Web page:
How to Discuss a Financial Emergency with Creditors
Financial emergencies can happen to anyone, even people with the best-laid plans. Whether you’re dealing with a medical crisis, a loss of income or another difficult situation, be sure to make your creditors aware of the financial hardship you’re facing. Here are six tips to help you succeed.
1. Make a list of your creditors and their contact information.
It’s helpful to have one central location for the names, phone numbers and email addresses of whom you owe money. Do your very best to contact these creditors before missing any payments. Missed payments can result in late fees, a damaged credit score and other challenges.
If you have loans with UW Credit Union, contact us as soon as possible by calling 608.232.5000 or 800.533.6773, ext. 2828. We’ll help you determine what’s best for your situation—and how to proceed.
2. Remain calm.
You’re not the first person to face a financial hardship, and there’s no shame in asking for help. Be ready to provide a brief explanation of your financial situation and what led to your present difficulties. Practicing this conversation with a friend beforehand may help you feel at ease when you contact your creditors.
3. Be honest and realistic.
Don’t exaggerate or understate what is going on. Be as straightforward as you can and emphasize that you want to make things right. Also make sure not to post-date checks or correspondence.
In addition to being clear and honest, resist the urge to make big promises. Instead, opt for conservative time frames and small steps toward resolution. Financial hardships can be unpredictable, so it’s better to set expectations low while showing your creditors that your motivation to repay them is high.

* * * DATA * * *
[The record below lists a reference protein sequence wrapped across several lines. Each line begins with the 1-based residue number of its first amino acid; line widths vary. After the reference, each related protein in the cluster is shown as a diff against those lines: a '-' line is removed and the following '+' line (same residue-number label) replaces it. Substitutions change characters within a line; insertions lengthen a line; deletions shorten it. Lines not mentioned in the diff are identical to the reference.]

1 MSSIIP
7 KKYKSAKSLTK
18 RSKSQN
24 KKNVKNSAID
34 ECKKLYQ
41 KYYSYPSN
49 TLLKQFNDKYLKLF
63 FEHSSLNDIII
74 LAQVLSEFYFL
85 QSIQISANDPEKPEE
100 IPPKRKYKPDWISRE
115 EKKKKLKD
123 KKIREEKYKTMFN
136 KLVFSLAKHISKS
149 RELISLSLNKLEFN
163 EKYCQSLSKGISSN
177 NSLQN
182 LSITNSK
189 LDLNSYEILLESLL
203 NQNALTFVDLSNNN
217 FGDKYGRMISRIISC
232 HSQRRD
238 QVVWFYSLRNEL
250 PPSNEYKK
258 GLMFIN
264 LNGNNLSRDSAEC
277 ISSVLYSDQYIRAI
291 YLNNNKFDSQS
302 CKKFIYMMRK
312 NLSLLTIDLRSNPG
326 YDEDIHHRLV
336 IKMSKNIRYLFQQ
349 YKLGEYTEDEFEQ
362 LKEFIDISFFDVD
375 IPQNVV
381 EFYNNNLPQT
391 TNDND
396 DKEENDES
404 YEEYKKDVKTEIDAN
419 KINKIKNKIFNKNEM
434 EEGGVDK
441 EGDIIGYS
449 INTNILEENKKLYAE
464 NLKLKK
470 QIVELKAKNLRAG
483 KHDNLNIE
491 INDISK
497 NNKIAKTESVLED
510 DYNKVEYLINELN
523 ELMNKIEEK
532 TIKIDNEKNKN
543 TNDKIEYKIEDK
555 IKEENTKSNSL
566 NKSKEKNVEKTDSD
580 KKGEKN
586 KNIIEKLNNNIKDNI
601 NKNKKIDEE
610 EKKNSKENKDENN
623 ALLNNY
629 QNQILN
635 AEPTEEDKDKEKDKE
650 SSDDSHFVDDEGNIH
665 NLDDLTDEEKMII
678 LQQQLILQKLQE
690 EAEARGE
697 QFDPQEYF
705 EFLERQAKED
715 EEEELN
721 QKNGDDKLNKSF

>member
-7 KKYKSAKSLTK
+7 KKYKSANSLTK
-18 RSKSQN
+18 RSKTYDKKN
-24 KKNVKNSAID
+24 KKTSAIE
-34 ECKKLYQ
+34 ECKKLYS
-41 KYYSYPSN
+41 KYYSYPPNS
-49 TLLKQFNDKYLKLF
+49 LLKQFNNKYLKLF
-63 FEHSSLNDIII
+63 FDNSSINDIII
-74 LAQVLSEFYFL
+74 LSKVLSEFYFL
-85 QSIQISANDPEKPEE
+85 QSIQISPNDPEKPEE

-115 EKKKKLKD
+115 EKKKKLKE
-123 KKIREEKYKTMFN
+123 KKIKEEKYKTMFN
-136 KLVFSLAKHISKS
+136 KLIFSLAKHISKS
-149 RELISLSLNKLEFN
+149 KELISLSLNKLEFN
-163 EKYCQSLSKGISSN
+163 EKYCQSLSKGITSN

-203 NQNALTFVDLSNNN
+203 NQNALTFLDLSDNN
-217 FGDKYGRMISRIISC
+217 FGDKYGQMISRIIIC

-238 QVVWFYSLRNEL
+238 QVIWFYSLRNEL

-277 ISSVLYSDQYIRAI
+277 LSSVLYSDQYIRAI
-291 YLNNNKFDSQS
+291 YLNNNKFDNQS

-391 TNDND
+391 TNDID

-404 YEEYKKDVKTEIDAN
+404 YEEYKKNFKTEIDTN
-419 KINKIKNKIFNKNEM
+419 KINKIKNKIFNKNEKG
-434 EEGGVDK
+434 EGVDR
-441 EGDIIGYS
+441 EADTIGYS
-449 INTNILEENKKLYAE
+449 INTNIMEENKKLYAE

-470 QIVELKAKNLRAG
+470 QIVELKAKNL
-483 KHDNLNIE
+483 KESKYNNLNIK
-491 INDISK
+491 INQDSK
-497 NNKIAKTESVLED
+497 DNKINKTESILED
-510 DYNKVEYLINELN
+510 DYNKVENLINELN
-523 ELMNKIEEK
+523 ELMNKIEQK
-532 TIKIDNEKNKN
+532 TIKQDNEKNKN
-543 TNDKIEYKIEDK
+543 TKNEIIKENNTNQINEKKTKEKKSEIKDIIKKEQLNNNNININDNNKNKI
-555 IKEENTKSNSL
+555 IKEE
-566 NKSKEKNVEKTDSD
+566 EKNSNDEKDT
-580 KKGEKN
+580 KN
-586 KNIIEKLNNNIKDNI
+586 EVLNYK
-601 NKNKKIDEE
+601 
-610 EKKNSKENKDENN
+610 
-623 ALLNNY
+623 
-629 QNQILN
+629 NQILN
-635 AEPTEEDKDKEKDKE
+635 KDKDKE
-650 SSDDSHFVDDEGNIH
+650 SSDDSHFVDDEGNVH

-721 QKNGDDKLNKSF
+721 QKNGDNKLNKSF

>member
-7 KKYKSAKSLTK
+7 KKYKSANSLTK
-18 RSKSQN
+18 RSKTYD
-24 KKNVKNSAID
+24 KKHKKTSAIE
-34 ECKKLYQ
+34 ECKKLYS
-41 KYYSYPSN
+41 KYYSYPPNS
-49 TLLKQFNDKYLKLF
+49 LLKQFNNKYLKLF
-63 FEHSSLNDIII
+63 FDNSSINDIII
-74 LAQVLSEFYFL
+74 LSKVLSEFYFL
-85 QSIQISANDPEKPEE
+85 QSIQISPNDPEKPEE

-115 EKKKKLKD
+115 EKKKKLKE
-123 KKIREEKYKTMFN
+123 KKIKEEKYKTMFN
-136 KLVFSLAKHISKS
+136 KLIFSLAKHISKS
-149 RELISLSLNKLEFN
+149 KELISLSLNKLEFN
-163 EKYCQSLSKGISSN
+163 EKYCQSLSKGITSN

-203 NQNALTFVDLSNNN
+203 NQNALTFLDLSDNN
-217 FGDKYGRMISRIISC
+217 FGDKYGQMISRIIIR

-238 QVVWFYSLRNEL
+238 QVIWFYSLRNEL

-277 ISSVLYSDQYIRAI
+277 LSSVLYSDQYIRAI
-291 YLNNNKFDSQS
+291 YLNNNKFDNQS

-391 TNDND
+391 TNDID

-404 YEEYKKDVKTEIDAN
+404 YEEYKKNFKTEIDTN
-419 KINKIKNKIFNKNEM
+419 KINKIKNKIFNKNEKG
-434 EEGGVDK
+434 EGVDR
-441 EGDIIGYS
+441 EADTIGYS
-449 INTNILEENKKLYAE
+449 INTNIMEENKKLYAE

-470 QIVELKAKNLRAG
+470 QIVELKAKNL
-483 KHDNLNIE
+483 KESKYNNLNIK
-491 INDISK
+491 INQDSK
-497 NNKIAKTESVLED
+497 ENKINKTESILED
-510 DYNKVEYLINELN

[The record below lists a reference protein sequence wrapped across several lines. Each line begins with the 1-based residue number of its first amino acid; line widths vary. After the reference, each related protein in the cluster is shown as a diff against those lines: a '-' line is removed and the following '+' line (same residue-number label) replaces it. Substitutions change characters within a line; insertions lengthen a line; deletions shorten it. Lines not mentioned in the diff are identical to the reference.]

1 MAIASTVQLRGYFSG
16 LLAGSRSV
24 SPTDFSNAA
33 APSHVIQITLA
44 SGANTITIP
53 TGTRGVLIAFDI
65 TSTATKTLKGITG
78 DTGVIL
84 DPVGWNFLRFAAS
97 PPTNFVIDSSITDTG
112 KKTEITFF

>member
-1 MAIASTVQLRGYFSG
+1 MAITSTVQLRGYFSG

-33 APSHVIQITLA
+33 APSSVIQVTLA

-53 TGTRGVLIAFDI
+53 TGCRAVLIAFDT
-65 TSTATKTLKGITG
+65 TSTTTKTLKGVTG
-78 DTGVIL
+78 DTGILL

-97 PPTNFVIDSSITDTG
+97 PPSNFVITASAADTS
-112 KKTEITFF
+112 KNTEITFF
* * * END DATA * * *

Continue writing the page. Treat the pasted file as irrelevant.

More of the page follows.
4. Note who you spoke with and what they said.
Keep a record of which creditors you’ve contacted, when you contacted them, who you talked to and what they told you. You may need to refer to this information when speaking with others or when filling out paperwork.
5. Touch base regularly.
Maintain contact with your creditors until the issue has been resolved. If you’re not sure what to say when checking in, consider asking your creditors if they need anything else from you.
6. Explore resources.
You don’t have to go it alone when financial difficulties strike. Instead of tapping your retirement fund or racking up credit card debt, see who can lend a hand. These resources are good places to start.
A credit counselor can help you make a plan for addressing debt and other financial issues. UW Credit Union members have free, confidential access to credit counselors and online tools from GreenPath Financial Wellness, a nonprofit organization designed to assist people who are facing financial difficulties.
With help from these resources, you may discover strategies for avoiding bankruptcy and ways to lower your loans’ interest rates, monthly payments or both.
Financial hardship programs
If you have credit card debt, you may be eligible for a hardship program offered by your card’s issuer. Call your card’s customer service phone number for assistance, and keep making payments until you’ve confirmed program details and eligibility.
Payment plans and bundling opportunities
Hospitals and utility providers (water, gas, electric, etc.) may be able to offer you an affordable monthly payment plan until your situation improves. Contact their customer service departments for specifics.
Also get in touch with internet, cable TV and phone service providers, as well as streaming services such as Netflix and Hulu. You may be able to save money by bundling some of these services. You might even be offered a payment plan or discount.